We always want to participate in our community, whatever little help we can do for food also and these blankets. We thought we should contribute before Christmas. —Temple trustee Pushpinder Walia
SALT LAKE CITY — The Road Home has 200 new blankets for the homeless thanks to an interfaith gesture from members of the Sikh Temple.
On Sunday, the congregation collected enough money to buy 200 blankets for the homeless, and members took the donations to the Road Home Wednesday.
During a short service, Priest Gurmeet Singh read from the holy text that tells Sikhs if they remember God every day, he will take them as his children and their lives with be happier. During their Wednesday worship, they hoped to bring happiness to others.
"We always want to participate in our community, whatever little help we can do for food also and these blankets," said temple trustee Pushpinder Walia. "We thought we should contribute before Christmas."
The Sikhs simply wanted to be part of the community and to let everyone know they are here to help.
"It's too cold, and God has blessed us," Walia said, "and we want to share with other people."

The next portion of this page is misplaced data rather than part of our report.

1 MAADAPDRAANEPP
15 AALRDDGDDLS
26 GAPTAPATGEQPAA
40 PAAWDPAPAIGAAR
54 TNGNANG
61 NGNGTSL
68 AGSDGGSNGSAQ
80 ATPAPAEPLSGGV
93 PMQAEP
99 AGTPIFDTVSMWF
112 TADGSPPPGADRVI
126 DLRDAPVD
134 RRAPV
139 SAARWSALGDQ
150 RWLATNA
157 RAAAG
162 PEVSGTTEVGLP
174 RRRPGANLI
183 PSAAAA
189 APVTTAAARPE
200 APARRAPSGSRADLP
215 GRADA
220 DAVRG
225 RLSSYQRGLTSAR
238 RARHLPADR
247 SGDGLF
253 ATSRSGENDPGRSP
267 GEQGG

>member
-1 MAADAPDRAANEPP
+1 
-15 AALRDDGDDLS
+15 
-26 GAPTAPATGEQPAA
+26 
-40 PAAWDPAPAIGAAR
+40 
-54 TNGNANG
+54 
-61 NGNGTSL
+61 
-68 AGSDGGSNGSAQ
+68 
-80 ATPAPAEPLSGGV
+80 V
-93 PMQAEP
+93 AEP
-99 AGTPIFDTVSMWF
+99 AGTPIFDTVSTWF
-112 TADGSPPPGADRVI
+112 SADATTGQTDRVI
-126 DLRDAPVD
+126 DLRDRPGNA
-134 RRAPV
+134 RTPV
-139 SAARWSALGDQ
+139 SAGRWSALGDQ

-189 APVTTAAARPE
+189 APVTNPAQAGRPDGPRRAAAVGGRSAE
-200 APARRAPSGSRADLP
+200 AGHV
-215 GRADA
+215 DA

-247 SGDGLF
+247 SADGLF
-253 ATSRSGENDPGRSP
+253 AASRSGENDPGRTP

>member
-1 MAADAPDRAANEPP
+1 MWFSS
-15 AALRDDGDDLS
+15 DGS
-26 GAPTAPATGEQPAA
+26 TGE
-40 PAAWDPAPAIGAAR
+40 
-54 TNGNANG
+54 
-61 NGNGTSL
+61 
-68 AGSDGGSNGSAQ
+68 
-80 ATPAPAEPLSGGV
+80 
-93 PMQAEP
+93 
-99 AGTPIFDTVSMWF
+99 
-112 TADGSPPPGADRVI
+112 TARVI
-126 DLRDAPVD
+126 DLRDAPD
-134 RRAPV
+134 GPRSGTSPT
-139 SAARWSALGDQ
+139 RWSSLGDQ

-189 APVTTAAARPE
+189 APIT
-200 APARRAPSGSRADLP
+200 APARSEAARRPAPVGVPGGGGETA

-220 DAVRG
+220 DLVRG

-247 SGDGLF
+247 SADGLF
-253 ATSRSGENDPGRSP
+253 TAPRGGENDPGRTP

"The winter season can be a dangerous time for a lot of our clients, and unfortunately we see a lot of people struggle through that," said Road Home employee Emily Petersen. "I know this will be a lifesaving support for them. Thank you."
Sikhism is the fifth-largest organized religion in the world with more than 30 million members, the majority of whom live in the Punjab region of India.
Founded in the 15th century as a monotheistic faith, members reject discrimination against race, religion or gender.
Baptized Sikhs do not cut their hair, and the men wear turbans. They do not consume alcohol, tobacco or drugs. They believe strongly in marriage and family life.2 comments on this story
At the sanctuary inside the Sikh Temple, men, women and children are asked to remove their shoes and cover their heads. During this particularly sacred time of year for Christians who commemorate the birth of Jesus Christ, the Sikhs say they also wish to mark the birth.
"We respect all religions, and Christ has been a great prophet, and Christmas is a blessing time," said temple trustee Jagdish Gill.
There are nearly 1,000 Sikhs in Utah. Services at the Sikh Temple of Utah on 4897 S. Redwood Road take place 9 a.m. to 2 p.m. Sundays, including both breakfast and lunch. All are welcome to attend.